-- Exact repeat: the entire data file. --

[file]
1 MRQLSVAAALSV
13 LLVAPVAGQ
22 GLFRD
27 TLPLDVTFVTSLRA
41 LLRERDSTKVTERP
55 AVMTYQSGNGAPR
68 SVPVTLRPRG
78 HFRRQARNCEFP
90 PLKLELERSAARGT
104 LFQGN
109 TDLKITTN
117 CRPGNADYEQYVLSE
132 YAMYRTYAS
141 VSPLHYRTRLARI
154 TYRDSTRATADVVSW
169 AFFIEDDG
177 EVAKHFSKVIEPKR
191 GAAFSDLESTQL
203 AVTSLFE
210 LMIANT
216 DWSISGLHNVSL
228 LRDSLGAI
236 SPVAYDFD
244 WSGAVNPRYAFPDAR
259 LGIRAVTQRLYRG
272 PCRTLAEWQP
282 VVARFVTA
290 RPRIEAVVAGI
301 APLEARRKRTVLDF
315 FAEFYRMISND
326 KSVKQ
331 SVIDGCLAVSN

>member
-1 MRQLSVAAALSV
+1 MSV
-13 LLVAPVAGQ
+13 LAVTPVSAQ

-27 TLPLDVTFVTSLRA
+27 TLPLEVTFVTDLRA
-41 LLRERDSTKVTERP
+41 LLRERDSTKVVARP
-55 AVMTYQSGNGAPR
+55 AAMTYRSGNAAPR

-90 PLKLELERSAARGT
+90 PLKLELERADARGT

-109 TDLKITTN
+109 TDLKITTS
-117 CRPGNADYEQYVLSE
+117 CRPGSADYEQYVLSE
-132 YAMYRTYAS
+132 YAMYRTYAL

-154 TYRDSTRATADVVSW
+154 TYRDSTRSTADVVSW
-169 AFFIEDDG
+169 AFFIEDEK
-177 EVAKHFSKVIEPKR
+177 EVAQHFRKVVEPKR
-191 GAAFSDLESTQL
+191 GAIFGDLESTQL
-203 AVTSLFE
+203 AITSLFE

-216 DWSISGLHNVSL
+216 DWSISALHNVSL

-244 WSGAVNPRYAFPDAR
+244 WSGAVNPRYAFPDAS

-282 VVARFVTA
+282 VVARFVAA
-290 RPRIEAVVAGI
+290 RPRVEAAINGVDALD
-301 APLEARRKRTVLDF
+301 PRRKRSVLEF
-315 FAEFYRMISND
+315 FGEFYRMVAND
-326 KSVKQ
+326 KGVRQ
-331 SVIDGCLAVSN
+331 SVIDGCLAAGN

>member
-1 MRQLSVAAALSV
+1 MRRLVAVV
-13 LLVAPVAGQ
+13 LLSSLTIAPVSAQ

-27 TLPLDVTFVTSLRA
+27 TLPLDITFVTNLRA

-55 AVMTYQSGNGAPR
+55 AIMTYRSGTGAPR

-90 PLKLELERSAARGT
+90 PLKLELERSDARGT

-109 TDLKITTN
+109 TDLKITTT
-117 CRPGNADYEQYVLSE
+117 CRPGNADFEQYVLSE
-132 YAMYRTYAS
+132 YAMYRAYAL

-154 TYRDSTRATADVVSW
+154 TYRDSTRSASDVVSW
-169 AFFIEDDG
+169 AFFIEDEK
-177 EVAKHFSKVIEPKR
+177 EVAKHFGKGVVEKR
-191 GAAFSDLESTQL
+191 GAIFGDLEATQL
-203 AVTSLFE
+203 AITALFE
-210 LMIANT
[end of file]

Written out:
1 MRQLSVAAALSV
13 LLVAPVAGQ
22 GLFRD
27 TLPLDVTFVTSLRA
41 LLRERDSTKVTERP
55 AVMTYQSGNGAPR
68 SVPVTLRPRG
78 HFRRQARNCEFP
90 PLKLELERSAARGT
104 LFQGN
109 TDLKITTN
117 CRPGNADYEQYVLSE
132 YAMYRTYAS
141 VSPLHYRTRLARI
154 TYRDSTRATADVVSW
169 AFFIEDDG
177 EVAKHFSKVIEPKR
191 GAAFSDLESTQL
203 AVTSLFE
210 LMIANT
216 DWSISGLHNVSL
228 LRDSLGAI
236 SPVAYDFD
244 WSGAVNPRYAFPDAR
259 LGIRAVTQRLYRG
272 PCRTLAEWQP
282 VVARFVTA
290 RPRIEAVVAGI
301 APLEARRKRTVLDF
315 FAEFYRMISND
326 KSVKQ
331 SVIDGCLAVSN

>member
-1 MRQLSVAAALSV
+1 MSV
-13 LLVAPVAGQ
+13 LAVTPVSAQ

-27 TLPLDVTFVTSLRA
+27 TLPLEVTFVTDLRA
-41 LLRERDSTKVTERP
+41 LLRERDSTKVVARP
-55 AVMTYQSGNGAPR
+55 AAMTYRSGNAAPR

-90 PLKLELERSAARGT
+90 PLKLELERADARGT

-109 TDLKITTN
+109 TDLKITTS
-117 CRPGNADYEQYVLSE
+117 CRPGSADYEQYVLSE
-132 YAMYRTYAS
+132 YAMYRTYAL

-154 TYRDSTRATADVVSW
+154 TYRDSTRSTADVVSW
-169 AFFIEDDG
+169 AFFIEDEK
-177 EVAKHFSKVIEPKR
+177 EVAQHFRKVVEPKR
-191 GAAFSDLESTQL
+191 GAIFGDLESTQL
-203 AVTSLFE
+203 AITSLFE

-216 DWSISGLHNVSL
+216 DWSISALHNVSL

-244 WSGAVNPRYAFPDAR
+244 WSGAVNPRYAFPDAS

-282 VVARFVTA
+282 VVARFVAA
-290 RPRIEAVVAGI
+290 RPRVEAAINGVDALD
-301 APLEARRKRTVLDF
+301 PRRKRSVLEF
-315 FAEFYRMISND
+315 FGEFYRMVAND
-326 KSVKQ
+326 KGVRQ
-331 SVIDGCLAVSN
+331 SVIDGCLAAGN

>member
-1 MRQLSVAAALSV
+1 MRRLVAVV
-13 LLVAPVAGQ
+13 LLSSLTIAPVSAQ

-27 TLPLDVTFVTSLRA
+27 TLPLDITFVTNLRA

-55 AVMTYQSGNGAPR
+55 AIMTYRSGTGAPR

-90 PLKLELERSAARGT
+90 PLKLELERSDARGT

-109 TDLKITTN
+109 TDLKITTT
-117 CRPGNADYEQYVLSE
+117 CRPGNADFEQYVLSE
-132 YAMYRTYAS
+132 YAMYRAYAL

-154 TYRDSTRATADVVSW
+154 TYRDSTRSASDVVSW
-169 AFFIEDDG
+169 AFFIEDEK
-177 EVAKHFSKVIEPKR
+177 EVAKHFGKGVVEKR
-191 GAAFSDLESTQL
+191 GAIFGDLEATQL
-203 AVTSLFE
+203 AITALFE
-210 LMIANT